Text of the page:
Use the largest most stable pillows such as couch

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Pile up a stack of pillows for a safe, fun climbing activity. Use the largest, most stable pillows, such as couch cushions and bed pillows, on the bottom, then add chair pillows, throw pillows, and so on. Holding your baby steadily, help her climb up the mountain of pillows and stand triumphant on top. If you have a lot of rectangular pillows, you can use them to create more of a stair-step structure, but you'll need to hold your baby's hand to make sure she doesn't step off the top tier into thin air. P: climbing over a mountain of pillows L: talking to the child to encourage them A: Promoting the “don’t give up” attitude C: Thinking “how am I going to get over this mountain” E: laughing S: Caregiver setting up pillows (8) Activities for infants: Appropriate for: 9 to 15 months Skills developed: Hand-eye coordination, walking What you'll need : Adult-sized chairs Line up a row of chairs against a wall. Help your baby stand up and hold on to a chair at one end of the row, then show her how to use the chairs to steady herself as she moves slowly along from one to another. If she needs extra incentive, take a favorite toy and place it on the farthest chair, and when she reaches the toy, help her get it, then clap and give her a big hug. Put another toy at the opposite end and send her back in the other direction. You can keep it up as long as she's having fun and still steady on her feet. P: moving from one chair to another L: babbling as the infant reaches the toy A: Learning how to walk C: Thinking ”how am I going to get to that toy” E: Excitement when the infant reaches the toy S: caregiver helping the infant to walk down the chairs (10)Activities for infants: Appropriate for: 7 to 10 months Skills developed: Fine motor, understanding of object permanence What you'll need: A clean dish towel, finger foods, and some small opaque cups or containers Show your baby a snack (anything that's not too wet or mushy), then cover it with a cloth dish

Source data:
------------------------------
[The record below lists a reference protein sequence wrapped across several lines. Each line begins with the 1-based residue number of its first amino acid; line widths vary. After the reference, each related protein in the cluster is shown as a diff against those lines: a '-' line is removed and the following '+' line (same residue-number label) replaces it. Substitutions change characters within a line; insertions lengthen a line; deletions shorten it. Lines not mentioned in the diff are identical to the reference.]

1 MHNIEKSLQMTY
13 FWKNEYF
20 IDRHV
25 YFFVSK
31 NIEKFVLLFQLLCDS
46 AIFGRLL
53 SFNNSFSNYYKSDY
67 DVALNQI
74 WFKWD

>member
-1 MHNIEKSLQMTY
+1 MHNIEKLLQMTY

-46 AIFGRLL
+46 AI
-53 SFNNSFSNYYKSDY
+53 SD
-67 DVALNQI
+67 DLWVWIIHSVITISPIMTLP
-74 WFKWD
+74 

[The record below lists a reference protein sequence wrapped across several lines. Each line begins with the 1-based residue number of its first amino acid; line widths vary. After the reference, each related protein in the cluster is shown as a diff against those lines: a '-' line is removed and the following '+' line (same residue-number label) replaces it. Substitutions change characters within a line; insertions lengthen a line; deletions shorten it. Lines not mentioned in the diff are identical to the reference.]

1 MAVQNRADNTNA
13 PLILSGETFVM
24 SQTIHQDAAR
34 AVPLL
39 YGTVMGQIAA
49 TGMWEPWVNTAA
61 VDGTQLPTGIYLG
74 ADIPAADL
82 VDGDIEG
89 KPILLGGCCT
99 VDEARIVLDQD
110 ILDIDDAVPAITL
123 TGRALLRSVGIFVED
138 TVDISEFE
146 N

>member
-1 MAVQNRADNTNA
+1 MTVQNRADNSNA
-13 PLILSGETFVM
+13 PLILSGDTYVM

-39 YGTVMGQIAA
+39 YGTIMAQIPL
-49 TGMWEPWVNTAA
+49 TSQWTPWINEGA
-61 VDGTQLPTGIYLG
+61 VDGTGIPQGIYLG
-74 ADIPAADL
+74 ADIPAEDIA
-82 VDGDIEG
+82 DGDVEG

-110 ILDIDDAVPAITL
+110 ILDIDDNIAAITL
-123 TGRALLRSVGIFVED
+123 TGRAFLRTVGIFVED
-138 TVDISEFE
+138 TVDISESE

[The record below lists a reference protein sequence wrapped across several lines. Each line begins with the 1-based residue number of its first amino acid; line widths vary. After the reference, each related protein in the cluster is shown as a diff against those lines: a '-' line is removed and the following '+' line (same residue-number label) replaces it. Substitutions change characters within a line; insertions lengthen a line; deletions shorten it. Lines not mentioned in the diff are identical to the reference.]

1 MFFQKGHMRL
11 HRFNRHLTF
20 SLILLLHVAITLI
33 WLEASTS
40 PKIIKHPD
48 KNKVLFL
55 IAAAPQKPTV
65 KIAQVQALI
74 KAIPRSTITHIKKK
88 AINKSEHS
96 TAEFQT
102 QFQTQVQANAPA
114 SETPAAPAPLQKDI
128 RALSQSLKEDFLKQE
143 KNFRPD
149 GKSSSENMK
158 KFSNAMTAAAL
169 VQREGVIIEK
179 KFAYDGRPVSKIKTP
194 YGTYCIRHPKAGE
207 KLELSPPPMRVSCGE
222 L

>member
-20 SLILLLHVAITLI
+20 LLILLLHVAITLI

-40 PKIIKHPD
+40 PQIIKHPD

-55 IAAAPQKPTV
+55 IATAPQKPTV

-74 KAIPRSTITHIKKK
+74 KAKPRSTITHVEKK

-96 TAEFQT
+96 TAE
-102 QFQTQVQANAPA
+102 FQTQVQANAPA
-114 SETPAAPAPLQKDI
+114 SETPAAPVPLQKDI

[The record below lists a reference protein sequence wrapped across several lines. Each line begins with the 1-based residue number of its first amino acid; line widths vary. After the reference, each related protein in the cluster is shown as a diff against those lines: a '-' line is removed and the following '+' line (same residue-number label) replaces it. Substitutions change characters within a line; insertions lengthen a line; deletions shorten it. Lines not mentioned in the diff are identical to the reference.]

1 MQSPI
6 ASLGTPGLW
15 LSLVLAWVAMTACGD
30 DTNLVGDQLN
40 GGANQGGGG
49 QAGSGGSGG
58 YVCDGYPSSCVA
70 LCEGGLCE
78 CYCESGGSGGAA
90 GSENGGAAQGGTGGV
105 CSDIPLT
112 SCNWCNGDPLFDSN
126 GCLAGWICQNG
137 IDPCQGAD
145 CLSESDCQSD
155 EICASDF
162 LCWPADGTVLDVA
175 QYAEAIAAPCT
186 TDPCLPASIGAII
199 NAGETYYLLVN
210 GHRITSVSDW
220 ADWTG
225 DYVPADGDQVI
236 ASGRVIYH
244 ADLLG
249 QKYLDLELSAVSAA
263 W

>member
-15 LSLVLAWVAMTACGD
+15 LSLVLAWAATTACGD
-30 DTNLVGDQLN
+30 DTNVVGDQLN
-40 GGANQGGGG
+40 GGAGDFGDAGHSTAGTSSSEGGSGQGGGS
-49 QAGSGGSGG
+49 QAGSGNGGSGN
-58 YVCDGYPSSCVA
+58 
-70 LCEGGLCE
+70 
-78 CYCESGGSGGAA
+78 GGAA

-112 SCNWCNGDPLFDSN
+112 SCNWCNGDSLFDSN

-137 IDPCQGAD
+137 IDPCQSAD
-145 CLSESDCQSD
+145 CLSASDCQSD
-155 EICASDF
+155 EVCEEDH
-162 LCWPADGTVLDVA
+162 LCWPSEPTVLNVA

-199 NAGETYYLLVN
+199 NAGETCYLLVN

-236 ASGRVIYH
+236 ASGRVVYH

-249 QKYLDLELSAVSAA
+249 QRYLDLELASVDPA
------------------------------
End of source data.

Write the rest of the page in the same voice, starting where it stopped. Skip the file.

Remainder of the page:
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towel or napkin. Let him lift the veil and discover that his treat is still there, even though he couldn't see it just a moment ago. You can also inject a little sleight of hand: Put two small pieces of food in front of your baby, then cover them with opaque cups or other containers, adding at least one extra container that's not covering anything. Swirl the cups around so he can't tell which ones are hiding food, then let him lift off the cups and find his treats. P: Un revealing the food under the napkin L: Babbling as the infant finds the food A: promoting curiosity C: Following the cup that has the food in it as the caregiver switches it around E: excitement when the infant finds the food S: moving the cups as your baby tries to find it (11)Activities for infants: Appropriate for: 7 to 18 months Skills developed: Fine motor What you'll need: A package of sponges or bathtub blocks made of dense plastic foam, scissors (optional) If you don't have bath blocks, let your baby play with a new kitchen sponge or two instead. You can use scissors to cut the sponges into fun shapes – just keep the pieces large enough that your baby can't choke on them.
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